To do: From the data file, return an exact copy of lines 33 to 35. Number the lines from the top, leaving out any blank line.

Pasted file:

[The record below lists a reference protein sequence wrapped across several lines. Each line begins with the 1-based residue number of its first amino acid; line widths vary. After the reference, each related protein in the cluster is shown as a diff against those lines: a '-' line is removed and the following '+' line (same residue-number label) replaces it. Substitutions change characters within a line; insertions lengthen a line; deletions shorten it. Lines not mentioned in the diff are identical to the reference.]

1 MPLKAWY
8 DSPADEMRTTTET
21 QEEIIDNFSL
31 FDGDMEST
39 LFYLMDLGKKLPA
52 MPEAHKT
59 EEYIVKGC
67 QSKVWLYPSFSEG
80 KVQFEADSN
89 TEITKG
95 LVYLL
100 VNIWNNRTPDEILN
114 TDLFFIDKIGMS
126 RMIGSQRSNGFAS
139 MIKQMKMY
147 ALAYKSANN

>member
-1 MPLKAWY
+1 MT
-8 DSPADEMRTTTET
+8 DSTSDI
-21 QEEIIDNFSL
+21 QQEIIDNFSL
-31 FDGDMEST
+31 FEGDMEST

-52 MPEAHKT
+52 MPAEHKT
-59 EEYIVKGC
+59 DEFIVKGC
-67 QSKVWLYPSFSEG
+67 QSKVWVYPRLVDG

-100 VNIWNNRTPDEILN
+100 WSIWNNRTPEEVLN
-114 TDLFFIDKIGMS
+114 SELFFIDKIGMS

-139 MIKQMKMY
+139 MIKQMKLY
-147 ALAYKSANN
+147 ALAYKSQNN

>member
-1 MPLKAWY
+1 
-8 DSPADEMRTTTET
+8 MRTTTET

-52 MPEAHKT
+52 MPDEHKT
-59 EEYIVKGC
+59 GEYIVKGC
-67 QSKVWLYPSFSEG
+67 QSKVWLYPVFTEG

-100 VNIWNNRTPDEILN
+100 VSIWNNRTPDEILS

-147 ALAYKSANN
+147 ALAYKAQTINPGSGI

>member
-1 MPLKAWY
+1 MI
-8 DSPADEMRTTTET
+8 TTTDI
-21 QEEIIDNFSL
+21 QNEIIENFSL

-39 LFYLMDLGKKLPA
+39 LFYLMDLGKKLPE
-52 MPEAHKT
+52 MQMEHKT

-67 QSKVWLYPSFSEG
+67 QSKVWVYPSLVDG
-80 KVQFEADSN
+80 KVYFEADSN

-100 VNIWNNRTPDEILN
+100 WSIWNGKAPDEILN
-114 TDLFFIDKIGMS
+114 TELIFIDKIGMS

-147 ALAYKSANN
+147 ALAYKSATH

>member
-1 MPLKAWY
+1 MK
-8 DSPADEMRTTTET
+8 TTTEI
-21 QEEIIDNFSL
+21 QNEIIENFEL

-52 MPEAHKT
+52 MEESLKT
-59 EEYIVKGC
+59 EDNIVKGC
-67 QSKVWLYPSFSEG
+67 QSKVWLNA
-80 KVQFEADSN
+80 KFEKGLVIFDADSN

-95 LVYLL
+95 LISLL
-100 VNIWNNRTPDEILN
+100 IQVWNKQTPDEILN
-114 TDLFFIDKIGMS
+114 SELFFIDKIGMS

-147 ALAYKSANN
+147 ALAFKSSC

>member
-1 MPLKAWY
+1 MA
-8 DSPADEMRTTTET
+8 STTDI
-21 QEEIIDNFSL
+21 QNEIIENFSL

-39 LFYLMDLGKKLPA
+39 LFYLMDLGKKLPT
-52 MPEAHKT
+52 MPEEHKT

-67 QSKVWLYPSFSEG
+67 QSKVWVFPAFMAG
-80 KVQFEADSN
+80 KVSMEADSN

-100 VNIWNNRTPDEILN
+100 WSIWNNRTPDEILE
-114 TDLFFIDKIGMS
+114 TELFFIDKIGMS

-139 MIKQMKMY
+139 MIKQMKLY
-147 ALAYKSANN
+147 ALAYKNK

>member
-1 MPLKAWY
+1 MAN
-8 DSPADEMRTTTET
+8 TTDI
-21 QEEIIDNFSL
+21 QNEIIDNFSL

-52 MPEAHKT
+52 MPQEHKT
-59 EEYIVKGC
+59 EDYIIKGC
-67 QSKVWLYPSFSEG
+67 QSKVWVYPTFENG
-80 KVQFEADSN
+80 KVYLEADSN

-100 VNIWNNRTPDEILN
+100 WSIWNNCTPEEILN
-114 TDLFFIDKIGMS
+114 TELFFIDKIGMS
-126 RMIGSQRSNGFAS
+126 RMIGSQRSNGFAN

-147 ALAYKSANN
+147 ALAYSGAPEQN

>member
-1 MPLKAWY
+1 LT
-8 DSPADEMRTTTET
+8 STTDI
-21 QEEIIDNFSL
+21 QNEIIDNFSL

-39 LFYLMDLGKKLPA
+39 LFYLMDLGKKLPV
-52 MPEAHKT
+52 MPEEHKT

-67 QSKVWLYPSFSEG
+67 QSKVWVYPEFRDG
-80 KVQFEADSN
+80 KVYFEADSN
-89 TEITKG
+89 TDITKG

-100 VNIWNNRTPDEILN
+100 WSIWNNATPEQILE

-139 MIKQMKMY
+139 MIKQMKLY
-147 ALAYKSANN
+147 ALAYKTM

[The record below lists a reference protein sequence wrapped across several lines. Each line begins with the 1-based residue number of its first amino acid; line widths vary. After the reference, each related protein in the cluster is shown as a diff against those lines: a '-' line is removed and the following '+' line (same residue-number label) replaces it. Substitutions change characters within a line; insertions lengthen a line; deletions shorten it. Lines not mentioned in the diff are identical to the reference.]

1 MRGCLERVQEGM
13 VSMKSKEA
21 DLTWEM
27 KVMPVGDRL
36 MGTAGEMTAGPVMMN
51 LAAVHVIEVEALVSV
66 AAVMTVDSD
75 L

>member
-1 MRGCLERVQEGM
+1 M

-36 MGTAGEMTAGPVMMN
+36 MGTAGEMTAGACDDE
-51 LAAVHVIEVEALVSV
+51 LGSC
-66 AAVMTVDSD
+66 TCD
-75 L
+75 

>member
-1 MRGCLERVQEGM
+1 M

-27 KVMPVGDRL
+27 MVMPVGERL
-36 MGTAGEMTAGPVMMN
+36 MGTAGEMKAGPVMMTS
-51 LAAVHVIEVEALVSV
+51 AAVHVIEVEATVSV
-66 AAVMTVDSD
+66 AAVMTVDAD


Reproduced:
-100 VNIWNNRTPDEILN
+100 WSIWNNRTPEEVLN
-114 TDLFFIDKIGMS